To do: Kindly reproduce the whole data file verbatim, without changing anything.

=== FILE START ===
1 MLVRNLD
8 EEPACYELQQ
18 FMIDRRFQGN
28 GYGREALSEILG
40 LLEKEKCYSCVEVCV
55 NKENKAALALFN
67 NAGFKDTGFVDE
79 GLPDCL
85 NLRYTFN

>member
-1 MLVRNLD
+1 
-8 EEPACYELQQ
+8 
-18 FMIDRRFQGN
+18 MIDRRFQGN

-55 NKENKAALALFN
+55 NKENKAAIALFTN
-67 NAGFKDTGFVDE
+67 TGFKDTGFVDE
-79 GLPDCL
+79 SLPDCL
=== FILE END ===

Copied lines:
1 MLVRNLD
8 EEPACYELQQ
18 FMIDRRFQGN
28 GYGREALSEILG
40 LLEKEKCYSCVEVCV
55 NKENKAALALFN
67 NAGFKDTGFVDE
79 GLPDCL
85 NLRYTFN

>member
-1 MLVRNLD
+1 
-8 EEPACYELQQ
+8 
-18 FMIDRRFQGN
+18 MIDRRFQGN

-55 NKENKAALALFN
+55 NKENKAAIALFTN
-67 NAGFKDTGFVDE
+67 TGFKDTGFVDE
-79 GLPDCL
+79 SLPDCL